Tuesday night, as the sky fills with the temporary stars of fireworks, take notice of what you don’t see: Likely, there won’t be a bird in sight. Birds, like many animals, are (rightly) scared of explosions. At the first sign of incendiary celebration, they’ll fly away. Unfortunately, their escape isn’t always successful: During a New Year’s Eve celebration in 2010 in Beebe, Arkansas, 5,000 birds dropped dead after a fireworks display disoriented the animals, causing them to crash into stationary objects like houses and cars. Eerily enough, another thousand birds died in Beebe a year later during the 2011 NYE celebrations. Beebe may be an extreme case (a great number were huddled in a winter roost, so the scared birds caused chaos), but it’s the not the only one.
Some towns have specific incentive to avoid collateral avian damage. Last year, a bald eagle couple appeared in Columbia, Connecticut, for the first time since 1992, a testament to eagles’ recovery from recently being listed as endangered. After a winter of roosting, the couple had an eaglet, which was spotted in a nest nearby the town’s centerpiece, Lake Columbia. The eaglet is still too young to fly, and Brian Hess, a wildlife biologist with the state department of energy and environmental protection, is warning that the concussive sounds of fireworks may force the eaglet from its nest prematurely. Worst of all, Hess says, “If she falls out of the nest, she’s prey to coyotes or anything else.”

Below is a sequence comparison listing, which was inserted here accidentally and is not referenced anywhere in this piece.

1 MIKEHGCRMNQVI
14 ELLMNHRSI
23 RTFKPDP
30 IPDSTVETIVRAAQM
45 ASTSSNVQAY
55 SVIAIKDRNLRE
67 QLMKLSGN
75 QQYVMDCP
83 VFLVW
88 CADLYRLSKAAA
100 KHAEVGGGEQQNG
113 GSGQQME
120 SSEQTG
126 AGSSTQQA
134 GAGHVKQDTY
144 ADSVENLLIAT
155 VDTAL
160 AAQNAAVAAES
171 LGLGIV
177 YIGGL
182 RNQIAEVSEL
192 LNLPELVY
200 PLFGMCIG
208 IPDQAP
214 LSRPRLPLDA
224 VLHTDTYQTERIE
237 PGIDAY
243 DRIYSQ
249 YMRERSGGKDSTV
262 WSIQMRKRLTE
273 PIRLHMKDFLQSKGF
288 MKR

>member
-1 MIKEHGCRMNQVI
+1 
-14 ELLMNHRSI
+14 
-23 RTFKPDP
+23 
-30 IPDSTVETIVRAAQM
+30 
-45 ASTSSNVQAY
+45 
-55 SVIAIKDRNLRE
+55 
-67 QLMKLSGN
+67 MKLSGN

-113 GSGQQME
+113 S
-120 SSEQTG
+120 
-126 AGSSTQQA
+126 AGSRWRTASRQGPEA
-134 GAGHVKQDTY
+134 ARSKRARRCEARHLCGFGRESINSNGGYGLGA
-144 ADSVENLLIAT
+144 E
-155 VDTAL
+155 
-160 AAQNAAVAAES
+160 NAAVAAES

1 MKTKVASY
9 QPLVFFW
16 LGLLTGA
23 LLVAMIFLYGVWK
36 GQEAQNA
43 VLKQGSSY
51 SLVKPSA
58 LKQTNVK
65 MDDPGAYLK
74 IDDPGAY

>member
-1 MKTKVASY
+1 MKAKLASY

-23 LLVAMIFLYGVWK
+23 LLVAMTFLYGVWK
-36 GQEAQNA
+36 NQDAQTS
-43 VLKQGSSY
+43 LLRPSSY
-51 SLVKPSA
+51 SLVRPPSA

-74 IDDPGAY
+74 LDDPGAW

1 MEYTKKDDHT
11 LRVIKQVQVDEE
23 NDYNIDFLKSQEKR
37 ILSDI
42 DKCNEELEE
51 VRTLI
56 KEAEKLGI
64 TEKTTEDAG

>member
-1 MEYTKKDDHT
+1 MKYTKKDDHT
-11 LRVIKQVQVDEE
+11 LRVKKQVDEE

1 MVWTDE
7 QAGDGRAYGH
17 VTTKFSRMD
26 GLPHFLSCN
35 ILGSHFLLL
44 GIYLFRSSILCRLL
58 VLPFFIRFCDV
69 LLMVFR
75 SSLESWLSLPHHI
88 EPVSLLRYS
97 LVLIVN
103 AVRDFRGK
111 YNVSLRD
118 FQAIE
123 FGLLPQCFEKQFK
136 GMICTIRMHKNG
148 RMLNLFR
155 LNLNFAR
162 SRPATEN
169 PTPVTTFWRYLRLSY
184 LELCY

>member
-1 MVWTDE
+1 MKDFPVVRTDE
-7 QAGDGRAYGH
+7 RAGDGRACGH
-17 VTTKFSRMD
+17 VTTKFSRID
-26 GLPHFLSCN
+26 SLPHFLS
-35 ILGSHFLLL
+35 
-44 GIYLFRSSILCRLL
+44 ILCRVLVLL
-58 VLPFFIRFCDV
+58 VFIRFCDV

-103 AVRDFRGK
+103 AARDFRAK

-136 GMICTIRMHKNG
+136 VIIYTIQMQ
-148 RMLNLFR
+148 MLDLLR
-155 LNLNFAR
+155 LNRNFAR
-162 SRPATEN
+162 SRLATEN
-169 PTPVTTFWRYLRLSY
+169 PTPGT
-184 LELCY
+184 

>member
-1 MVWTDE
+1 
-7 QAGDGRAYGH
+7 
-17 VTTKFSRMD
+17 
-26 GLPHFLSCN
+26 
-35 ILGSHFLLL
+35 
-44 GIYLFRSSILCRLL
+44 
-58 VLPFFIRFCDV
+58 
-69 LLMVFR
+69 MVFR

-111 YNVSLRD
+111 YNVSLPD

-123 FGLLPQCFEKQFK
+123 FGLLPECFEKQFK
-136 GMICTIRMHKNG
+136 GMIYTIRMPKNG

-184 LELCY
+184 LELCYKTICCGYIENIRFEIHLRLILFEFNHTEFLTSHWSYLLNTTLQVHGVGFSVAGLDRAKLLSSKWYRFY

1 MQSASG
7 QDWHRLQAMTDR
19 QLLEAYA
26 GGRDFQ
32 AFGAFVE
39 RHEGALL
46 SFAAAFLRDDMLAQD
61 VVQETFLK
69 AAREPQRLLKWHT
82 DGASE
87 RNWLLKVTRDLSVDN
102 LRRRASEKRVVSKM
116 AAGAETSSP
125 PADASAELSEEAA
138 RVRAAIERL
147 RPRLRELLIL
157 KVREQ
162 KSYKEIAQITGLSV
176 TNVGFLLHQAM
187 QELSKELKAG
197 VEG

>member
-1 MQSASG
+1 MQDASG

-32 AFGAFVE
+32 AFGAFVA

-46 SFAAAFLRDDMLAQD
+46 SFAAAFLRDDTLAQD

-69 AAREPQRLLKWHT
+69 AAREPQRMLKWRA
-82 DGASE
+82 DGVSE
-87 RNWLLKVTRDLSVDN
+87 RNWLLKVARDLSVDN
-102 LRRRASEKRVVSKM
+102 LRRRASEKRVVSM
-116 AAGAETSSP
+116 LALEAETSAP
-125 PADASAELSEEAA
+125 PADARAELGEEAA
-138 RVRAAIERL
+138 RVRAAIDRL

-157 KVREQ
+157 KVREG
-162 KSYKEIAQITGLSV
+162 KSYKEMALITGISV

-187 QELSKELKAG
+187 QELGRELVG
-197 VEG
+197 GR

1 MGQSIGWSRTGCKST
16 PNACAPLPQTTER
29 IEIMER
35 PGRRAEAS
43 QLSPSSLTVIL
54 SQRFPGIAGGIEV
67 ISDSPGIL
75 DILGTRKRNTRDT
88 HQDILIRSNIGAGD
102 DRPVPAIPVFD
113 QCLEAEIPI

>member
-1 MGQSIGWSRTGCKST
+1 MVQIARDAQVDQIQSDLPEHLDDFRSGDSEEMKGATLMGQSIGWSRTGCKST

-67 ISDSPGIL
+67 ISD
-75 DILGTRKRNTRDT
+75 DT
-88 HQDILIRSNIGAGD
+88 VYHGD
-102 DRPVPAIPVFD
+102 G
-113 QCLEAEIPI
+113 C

The city can’t ban fireworks because, despite the fact some residents spend thousands of dollars on their celebrations, they’re already illegal in Connecticut. So the city is recommending its citizens go to one of the many public fireworks displays instead. Why don’t public fireworks displays scare birds? Well, they do, but they’re much better, according to reporting from the National Audubon Society: First, it reduces the number of displays, which “allows birds to take off and land again in a ‘safer’ location rather than continuing to flee noises coming at them from all directions.” Likewise, “professional displays often take into account the natural environment and any impacts [displays] might have.” And there are plenty government-sanctioned displays to attend: Connecticut has 25 different public fireworks displays between July 1 and 4 this year, with eight of them landing on the Fourth itself.
Columbia might have an especially patriotic reason to be worried about fireworks’ environmental impact, but it shouldn’t be alone in the concern. Americans loves fireworks. Last year, they shot off 285 million pounds of them, about 40 percent of the weight of the Empire State Building, scaring who knows how many birds. Of those, 260 million pounds were set off by individual consumers, while only 25 million were set off by official displays. By forgoing our pyromania to attend public fireworks displays, we could reduce the amount of fireworks to one-tenth.
Of course, not everyone is willing to sacrifice fun for wildlife. In 2008, when Gualala, California, officials tried to ban fireworks to protect local seabirds, citizens filed suit against their local government and took the streets in protest. It took two years, but in 2010 the California Supreme Court ruled in favor of the city, banning fireworks displays without permits. Hopefully, most towns won’t need years of legal battles to come to a simple conclusion: Watching public fireworks displays is the environmentally friendly way to celebrate July Fourth.